House Gop Rejects Minimum-Wage Vote
With Democrats and some of their own members calling for a vote to raise the minimum wage, House Republican leaders Wednesday virtually slammed the door on such a proposal and said they would offer a package of tax cuts and labor reforms instead.
In a written statement issued late Wednesday, House Speaker Newt Gingrich, R-Ga., and Majority Leader Dick Armey, R-Texas, listed seven proposals they said would “increase job opportunities, increase take-home pay, stimulate economic growth and raise the standard of living of hard-working American families.”
The Gingrich-Armey list included several proposals offered by the GOP last year, such as a $500-a-child tax credit for working families, reforms of the Earned Income Tax Credit, tax incentives to businesses that create new jobs, pension, labor and liability reforms and a provision that would exempt a portion of union dues from being used for political activities.
The list did not include the minimum wage, nor did the leaders mention it directly.
Earlier in the day Wednesday, when asked if Republican leaders would bring the minimum wage to the floor any time soon, Armey said: “I wouldn’t hold my breath on it.”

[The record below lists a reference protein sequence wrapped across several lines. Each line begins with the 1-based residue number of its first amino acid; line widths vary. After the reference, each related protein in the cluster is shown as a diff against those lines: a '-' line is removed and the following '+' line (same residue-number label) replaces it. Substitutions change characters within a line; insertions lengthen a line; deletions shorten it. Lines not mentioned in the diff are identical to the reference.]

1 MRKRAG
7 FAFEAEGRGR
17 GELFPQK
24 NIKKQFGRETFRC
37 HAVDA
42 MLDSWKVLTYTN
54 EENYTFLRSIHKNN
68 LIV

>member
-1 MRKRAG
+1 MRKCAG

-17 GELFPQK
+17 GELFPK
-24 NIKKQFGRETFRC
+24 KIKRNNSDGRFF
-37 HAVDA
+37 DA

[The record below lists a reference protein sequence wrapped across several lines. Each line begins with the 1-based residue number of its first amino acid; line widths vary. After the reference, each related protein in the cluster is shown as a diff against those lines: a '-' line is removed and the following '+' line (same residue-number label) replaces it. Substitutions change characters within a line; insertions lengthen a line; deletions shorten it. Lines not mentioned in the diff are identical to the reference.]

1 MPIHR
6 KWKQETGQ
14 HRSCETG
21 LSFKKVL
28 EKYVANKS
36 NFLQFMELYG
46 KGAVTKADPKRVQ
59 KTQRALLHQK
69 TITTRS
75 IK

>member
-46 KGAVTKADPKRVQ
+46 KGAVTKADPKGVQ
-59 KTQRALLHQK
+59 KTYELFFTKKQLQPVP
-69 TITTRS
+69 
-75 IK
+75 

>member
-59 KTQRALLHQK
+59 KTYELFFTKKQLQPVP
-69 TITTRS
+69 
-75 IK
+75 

President Bill Clinton has proposed raising the $4.25-an-hour minimum wage to $5.15-an-hour over two years. A group of about 20 moderate Republicans last week called for raising the wage to $5.25 over two years.
Armey, a vigorous opponent of any federal minimum wage, lent his support to a proposal touted by some Republicans as an alternative to raising the minimum wage. The plan would dramatically change the Earned Income Tax Credit - which reduces taxes for some low-income workers - by eliminating the credit for workers without children and increasing it for workers with children.
When combined with the current minimum wage of $4.25-an-hour, the proposal would raise the effective hourly wage for an adult with one child to $5.47 and to $6.37 for an adult with two children, said Rep. Cass Ballenger, R-N.C.
House Minority Leader Dick Gephardt, D-Mo., said the Republican plan would require the government to raise taxes on low-income workers without children in order to raise wages for low-income workers with children “all to keep the businesses that hire people at the minimum wage from having to pay any more. It’s ridiculous.”